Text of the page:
NIEHOFF SCHOOL OF NURSING Conversation with the Dean
Listen, learn, lead.
Lorna Finnegan has spent decades fighting for health equity, as both a nurse practitioner and a nursing scholar. As the new dean of the Marcella Niehoff School of Nursing, Finnegan will extend that battle on Loyola University Chicago's Health Science Campus, training a new generation of mission-driven health care professionals.
Here, Finnegan talks about the start of her career and her long-term priorities at Niehoff.
How have you spent the first two months?
I’ve spent the first few months finding everything, first of all. I’ve met with faculty on campus (Lake Shore and Health Sciences), plus my administrative team, executive committee, and staff. Most importantly, I’m getting to know people and I’m doing a lot of listening. I presented my initial impressions and ideas at our academic council meeting and received positive feedback.
What were the themes of your talk?
Listen, learn, and lead. I talked about my background, what I’ve learned, and my plan for going forward, which includes some focused listening sessions with faculty and staff to find out where we need to grow. This is an extremely strong school. I am thankful for my predecessor, Vicki Keough, for her work in getting the school to this point. There’s not anything here that needs to be changed quickly, but there are opportunities for growth, particularly thinking about the rapidly changing health care and higher education landscapes. Leaders in nursing are already planning the Future of Nursing 2020-2030, focused on advancing the profession to help our nation create a culture of health, reduce health disparities, and improve the health and well-being of the population. We need to think beyond that and leverage the strengths of Niehoff to prepare nurses for 2040. Even though that’s 20 years from now, envisioning that future will help us determine where and how we need to grow.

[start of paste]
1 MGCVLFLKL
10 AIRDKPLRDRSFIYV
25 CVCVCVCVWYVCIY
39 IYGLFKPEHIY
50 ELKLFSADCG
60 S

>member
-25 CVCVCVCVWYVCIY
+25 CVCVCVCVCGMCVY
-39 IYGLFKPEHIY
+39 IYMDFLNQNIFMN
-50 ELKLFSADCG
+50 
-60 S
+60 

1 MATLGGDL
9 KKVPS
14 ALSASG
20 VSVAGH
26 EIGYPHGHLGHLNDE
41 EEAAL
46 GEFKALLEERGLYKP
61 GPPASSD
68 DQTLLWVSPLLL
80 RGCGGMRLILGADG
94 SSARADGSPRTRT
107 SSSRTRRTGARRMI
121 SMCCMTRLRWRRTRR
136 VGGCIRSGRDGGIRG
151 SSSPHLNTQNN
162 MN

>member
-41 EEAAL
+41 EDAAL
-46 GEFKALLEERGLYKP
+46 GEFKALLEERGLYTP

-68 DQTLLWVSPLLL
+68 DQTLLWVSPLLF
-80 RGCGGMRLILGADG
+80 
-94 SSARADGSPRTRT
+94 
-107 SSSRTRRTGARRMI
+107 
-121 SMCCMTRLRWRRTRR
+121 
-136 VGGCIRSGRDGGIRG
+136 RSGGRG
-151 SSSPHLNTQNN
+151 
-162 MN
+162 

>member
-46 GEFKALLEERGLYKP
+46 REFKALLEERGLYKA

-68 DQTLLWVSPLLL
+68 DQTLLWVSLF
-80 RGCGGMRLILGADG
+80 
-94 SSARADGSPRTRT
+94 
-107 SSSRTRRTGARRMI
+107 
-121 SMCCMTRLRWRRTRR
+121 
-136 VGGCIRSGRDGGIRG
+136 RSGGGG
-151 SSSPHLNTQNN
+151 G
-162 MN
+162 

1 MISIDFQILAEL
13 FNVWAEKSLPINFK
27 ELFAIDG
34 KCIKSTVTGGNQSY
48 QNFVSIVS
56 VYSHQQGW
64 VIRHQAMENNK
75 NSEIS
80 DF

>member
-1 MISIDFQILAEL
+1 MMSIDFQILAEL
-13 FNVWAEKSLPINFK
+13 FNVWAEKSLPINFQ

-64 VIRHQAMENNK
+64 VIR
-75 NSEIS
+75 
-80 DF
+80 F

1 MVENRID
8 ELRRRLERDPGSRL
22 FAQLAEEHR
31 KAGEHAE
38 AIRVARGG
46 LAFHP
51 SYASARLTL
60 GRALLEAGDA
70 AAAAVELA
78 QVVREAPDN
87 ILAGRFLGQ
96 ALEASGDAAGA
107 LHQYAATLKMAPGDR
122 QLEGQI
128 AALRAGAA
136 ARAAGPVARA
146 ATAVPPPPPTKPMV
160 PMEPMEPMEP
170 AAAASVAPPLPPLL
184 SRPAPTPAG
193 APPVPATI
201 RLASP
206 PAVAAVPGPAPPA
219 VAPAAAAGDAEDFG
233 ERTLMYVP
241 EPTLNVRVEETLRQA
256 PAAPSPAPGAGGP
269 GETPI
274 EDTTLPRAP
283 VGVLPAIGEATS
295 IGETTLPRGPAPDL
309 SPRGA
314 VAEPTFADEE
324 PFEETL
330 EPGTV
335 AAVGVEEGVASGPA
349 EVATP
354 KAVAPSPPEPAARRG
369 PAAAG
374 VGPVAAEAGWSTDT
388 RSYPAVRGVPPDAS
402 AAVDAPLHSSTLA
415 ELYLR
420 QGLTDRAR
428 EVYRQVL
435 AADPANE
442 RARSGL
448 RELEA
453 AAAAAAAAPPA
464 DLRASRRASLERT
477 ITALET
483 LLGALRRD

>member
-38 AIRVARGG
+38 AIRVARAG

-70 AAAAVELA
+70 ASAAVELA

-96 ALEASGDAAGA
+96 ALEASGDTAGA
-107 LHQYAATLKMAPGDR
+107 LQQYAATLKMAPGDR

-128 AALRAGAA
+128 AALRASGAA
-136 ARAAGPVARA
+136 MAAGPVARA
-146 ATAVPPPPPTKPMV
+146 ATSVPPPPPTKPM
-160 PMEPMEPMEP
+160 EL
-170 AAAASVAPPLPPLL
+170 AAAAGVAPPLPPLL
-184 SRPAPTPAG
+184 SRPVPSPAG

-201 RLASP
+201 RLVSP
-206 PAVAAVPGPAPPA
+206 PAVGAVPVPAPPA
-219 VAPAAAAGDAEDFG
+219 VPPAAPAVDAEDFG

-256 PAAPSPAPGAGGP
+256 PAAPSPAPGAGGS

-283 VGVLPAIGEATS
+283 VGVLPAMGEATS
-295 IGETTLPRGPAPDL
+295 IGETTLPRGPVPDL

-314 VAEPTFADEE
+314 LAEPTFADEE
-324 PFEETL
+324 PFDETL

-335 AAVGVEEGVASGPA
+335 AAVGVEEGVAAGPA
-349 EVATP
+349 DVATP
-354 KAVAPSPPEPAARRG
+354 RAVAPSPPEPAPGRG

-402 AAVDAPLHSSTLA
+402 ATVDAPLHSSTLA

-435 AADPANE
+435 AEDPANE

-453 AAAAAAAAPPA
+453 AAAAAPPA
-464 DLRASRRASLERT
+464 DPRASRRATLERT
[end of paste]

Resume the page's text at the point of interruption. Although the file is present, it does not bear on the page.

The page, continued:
How did you get started working in nursing in the first place?